Have you ever heard someone say “I love you” in a way that sounds more like “I can barely tolerate you”? If so, then you understand the impact tone has on what we say. As a parent, you may have even said to your kids, “It’s not what you said, but how you said it.” You are probably working with your kids on the tones they use with others, but have you given much thought to the tones you use when parenting them?
Children can be particularly sensitive to tone. They may not have enough life experience to know that when daddy is grumpy after work, it is more about his job than them. Since kids tend to be naturally a bit egocentric, they will take what they infer from a negative tone used consistently and begin to apply it to how they define themselves.
Now, I’m not about to say that you can never be firm with your children when they are rebellious and disobey you. What I will say is that when a parent who generally uses a warm, loving tone with their children does use a firm tone, the children pay close attention. On the other hand, parents who are consistently harsh with their children are ignored after a time.
James 1:19 doesn’t specifically address tone, but the advice can be applied to tone. Be quick to listen, slow to speak and slow to anger when communicating with your kids. Use warm, loving tones as much as possible. Avoid sarcasm, which is easily missed by children. Remember, your tone for correction can be firm, but still loving.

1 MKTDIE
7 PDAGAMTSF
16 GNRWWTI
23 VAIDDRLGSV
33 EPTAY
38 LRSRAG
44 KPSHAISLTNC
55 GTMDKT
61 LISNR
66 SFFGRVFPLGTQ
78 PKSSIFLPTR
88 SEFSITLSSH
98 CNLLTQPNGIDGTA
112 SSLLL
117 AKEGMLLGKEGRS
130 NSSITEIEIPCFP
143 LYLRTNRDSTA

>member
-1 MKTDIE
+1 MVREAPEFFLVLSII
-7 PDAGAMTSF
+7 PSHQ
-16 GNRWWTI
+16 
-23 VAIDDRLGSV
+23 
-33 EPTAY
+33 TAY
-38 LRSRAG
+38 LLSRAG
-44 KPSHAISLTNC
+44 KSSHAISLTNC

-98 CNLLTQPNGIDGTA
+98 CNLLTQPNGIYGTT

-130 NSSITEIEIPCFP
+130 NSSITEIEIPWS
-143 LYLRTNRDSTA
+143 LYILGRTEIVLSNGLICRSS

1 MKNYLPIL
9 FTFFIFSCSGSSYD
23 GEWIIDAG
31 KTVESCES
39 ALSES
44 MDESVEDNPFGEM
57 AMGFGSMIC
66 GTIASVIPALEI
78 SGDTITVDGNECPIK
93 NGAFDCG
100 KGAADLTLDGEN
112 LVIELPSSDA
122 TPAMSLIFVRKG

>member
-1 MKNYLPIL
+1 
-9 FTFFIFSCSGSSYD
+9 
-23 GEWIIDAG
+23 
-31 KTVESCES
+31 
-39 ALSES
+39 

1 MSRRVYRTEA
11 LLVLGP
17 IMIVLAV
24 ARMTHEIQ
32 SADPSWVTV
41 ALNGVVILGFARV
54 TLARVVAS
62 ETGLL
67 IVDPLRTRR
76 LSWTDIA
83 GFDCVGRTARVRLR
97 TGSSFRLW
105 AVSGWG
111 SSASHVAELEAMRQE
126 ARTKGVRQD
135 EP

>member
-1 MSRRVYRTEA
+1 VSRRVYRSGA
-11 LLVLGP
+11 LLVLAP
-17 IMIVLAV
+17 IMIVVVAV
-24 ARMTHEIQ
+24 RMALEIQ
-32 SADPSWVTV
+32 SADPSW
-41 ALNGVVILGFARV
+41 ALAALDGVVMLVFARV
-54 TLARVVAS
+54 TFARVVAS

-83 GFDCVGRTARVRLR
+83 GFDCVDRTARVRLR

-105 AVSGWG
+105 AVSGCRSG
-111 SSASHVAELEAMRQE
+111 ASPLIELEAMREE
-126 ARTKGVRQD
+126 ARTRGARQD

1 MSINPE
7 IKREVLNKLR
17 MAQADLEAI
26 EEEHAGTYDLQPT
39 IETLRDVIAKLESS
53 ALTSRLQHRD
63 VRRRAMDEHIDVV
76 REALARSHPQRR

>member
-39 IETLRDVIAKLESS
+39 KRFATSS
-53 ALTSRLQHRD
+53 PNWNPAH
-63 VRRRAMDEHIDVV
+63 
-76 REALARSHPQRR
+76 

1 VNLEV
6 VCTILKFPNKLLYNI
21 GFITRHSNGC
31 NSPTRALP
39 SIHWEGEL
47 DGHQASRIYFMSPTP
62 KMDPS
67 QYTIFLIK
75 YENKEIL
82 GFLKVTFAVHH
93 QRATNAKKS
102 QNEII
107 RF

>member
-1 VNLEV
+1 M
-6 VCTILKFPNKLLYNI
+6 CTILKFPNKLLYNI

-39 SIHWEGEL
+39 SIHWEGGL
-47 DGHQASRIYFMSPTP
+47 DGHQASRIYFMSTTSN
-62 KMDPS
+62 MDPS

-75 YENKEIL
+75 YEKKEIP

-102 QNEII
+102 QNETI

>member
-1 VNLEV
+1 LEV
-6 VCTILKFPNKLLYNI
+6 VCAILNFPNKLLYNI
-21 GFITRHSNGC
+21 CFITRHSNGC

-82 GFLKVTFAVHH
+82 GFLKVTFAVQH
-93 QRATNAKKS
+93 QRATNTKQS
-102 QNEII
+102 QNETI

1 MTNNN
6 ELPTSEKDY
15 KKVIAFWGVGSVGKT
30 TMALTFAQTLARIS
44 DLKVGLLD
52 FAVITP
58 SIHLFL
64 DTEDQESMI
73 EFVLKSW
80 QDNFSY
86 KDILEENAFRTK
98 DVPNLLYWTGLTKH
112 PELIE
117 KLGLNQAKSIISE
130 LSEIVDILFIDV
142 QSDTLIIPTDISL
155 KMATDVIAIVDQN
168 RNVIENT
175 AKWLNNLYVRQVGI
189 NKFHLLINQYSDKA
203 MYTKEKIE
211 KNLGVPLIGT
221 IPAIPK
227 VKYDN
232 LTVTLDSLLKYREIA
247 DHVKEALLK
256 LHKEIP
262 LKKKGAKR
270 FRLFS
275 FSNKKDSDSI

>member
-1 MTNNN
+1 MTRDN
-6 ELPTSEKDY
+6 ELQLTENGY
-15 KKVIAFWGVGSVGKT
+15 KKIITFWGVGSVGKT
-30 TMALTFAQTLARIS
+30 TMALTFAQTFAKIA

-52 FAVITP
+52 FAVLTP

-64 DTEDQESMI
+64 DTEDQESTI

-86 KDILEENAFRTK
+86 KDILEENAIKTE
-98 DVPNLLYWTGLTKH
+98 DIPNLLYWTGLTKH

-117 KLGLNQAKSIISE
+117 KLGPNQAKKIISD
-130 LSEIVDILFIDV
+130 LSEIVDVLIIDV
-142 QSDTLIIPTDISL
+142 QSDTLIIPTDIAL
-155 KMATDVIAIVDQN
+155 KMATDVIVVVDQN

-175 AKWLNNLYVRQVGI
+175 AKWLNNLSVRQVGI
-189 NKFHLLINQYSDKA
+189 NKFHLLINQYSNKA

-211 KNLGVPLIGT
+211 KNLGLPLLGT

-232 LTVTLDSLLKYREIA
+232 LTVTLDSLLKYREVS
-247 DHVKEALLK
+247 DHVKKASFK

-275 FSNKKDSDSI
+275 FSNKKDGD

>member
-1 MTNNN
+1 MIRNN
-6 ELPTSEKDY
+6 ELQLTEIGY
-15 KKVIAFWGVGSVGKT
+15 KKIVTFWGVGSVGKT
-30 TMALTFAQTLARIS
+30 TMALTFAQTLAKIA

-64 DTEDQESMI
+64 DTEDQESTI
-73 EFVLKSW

Don’t forget, the tone you intend may not be the tone that is heard. Some children are more sensitive than others. Kids who are never yelled at by their parents will call a slightly raised voice yelling. The personalities and current moods of your kids can impact how your kids interpret your tone. If they are hungry or tired, their interpretation will be more negative than when they are well fed and rested.
Not sure how they perceive your tones? Have them do an imitation of you in different situations. (If you can’t laugh at yourself, don’t try this!) or ask your spouse or a friend who is around when you interact with your kids what they think. You can try asking your kids to describe your tones, but they may not have the vocabulary or life experience to do so accurately. Instead try asking them if what you said was music, what kind of music would it be.
Tone is only one piece of your communications with your kids, but it’s an important one. Working on a tone that will be heard and heeded as loving and helpful, will make your parenting journey a lot easier.